Module 4: A Wrinkle in Time by Madeleine L’Engle
A Wrinkle in Time is the first installment in The Time Quintet by Madeleine L’Engle. It is about a young girl named Meg Murray whose father has been missing and whose younger brother, Charles Wallace, is exceptionally well tuned to the world around him. Meg’s parents are both government scientists and when Meg’s father disappears after leaving for an extended trip while working on a tesseract, Meg and Charles Wallace, along with their friend Calvin, embark on a journey with the help of three strange women to find their father. The three women, Mrs. Who, Mrs. Whatsit, and Mrs Which help the children travel through time and space in search of their father and to stop an evil black mass from enveloping Earth.
This book was originally published in 1962 so needless to say, I had heard of it for a long time. I was pleased to finally be given an excuse to read the story and I am glad that I did! It is truly a magnificent blend of fantasy and science. Though it errs on the side of science fiction, the true science in the book is intriguing and magical in its own way – such as when Meg uses the rhythm of mathematical equations to stop her mind from being taken over. Not only is the information well researched from a scientific perspective, L’Engle is a lyrical writer. There were many times throughout the book where I had to stop and re-read passages because the language was so fluid. I encourage everyone, not just children, to embark on this story.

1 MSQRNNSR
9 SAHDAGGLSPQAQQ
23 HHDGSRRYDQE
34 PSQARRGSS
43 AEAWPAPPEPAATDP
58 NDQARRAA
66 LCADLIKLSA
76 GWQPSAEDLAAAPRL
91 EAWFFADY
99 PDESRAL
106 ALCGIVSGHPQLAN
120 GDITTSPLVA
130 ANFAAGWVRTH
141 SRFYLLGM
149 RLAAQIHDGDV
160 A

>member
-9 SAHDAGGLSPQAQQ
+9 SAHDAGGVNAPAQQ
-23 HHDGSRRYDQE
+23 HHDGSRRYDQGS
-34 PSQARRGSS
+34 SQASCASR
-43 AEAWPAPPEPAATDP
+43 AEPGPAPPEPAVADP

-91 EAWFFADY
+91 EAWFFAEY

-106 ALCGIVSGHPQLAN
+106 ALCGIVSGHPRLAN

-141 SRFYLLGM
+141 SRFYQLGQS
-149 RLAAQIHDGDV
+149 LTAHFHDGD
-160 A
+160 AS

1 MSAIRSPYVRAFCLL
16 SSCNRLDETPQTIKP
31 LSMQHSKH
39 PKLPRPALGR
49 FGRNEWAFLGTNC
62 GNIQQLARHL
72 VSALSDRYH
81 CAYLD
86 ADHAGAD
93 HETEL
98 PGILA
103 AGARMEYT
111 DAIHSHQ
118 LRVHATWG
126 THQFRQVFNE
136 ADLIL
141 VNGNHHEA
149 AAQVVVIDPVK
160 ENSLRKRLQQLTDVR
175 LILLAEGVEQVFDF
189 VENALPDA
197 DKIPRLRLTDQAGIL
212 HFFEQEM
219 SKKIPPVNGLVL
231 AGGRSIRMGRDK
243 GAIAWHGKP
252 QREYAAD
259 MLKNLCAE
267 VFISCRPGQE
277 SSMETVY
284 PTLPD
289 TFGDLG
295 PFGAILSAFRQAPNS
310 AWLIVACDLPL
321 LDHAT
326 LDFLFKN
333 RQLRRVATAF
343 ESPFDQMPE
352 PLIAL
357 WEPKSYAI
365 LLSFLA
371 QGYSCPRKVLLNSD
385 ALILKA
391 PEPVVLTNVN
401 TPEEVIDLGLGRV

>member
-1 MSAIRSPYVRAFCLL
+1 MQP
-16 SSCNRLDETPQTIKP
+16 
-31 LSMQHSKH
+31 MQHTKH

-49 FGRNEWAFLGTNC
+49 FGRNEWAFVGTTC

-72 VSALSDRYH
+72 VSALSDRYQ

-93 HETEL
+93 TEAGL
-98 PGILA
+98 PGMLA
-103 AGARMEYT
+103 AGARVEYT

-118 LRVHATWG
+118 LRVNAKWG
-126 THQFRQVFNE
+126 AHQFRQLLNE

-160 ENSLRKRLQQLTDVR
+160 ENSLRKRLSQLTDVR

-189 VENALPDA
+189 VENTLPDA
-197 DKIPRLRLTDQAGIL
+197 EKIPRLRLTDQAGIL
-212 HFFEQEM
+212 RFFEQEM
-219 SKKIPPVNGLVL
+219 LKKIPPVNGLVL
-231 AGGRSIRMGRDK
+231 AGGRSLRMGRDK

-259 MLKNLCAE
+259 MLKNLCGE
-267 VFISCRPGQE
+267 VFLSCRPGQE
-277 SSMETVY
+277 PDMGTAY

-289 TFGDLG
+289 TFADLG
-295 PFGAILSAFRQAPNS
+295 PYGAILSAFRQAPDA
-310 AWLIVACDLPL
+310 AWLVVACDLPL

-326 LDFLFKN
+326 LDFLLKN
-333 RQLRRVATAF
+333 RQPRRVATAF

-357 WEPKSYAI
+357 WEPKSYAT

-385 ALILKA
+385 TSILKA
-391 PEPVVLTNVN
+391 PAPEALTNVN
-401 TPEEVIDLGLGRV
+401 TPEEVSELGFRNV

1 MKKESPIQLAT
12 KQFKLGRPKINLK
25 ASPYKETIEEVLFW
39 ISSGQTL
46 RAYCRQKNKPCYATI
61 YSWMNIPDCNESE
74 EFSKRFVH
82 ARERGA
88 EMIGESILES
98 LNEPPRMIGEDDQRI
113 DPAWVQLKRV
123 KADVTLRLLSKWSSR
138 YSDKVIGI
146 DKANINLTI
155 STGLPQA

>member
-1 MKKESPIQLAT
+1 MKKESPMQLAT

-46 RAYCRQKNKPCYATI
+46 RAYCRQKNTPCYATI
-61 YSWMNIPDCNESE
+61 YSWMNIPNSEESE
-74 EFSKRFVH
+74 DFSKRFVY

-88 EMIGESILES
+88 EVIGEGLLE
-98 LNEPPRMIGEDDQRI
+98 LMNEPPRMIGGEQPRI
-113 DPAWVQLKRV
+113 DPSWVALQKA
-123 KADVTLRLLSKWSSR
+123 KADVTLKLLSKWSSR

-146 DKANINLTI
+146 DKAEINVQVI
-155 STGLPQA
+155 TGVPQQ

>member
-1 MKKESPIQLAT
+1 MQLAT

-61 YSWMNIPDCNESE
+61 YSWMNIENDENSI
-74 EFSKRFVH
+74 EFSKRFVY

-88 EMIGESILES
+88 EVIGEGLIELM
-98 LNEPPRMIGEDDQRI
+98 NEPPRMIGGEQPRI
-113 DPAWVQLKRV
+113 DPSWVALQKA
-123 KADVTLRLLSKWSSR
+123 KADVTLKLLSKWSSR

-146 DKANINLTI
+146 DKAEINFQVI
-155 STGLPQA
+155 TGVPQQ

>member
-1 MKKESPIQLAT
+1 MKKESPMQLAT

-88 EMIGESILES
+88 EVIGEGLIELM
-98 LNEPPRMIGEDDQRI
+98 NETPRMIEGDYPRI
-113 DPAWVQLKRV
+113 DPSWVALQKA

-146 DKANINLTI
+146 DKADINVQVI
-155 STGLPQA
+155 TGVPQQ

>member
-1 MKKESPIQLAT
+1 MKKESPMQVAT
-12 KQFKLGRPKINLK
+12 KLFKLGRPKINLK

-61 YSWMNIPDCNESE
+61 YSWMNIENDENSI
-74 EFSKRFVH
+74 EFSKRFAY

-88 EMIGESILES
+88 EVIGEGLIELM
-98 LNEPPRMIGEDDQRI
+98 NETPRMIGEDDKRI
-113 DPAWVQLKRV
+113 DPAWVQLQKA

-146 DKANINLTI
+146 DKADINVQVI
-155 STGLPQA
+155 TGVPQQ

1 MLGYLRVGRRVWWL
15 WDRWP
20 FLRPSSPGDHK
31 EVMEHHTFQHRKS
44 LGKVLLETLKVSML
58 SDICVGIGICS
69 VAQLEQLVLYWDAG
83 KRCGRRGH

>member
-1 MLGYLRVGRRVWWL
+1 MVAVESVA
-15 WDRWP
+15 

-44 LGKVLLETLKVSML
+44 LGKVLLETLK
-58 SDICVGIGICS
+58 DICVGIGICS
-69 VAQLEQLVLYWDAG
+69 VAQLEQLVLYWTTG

“A Wrinkle in Time is about the ultimate triumph of love in the battle of good and evil. I highly recommend this book to anyone who likes the fantasy genre and enjoys a good battle.”
– Terrah Wallarab
“The ending is great. I can describe it in one word: BREATHTAKING!”
– Keke Palmer
This book would be a great way to introduce mathematics and scientific themes to children. It could function well in the classroom as a book to read side-by-side with projects dealing with shapes, numbers, and scientific learning.
A Wrinkle in Time [image]. (2010). Retrieved from http://www.books.google.com
L’Engle, M. (2007). A Wrinkle in Time. New York, NY: Macmillan.
Palmer, K. (2006). Review of A Wrinkle in Time. Storyworks 13(6), 6. Retrieved from http://storyworks.scholastic.com.
Wallarab, T. (2003). Review of A Wrinkle in Time. Scholastic Scope 57(4), 15. Retrieved from http://scope.scholastic.com.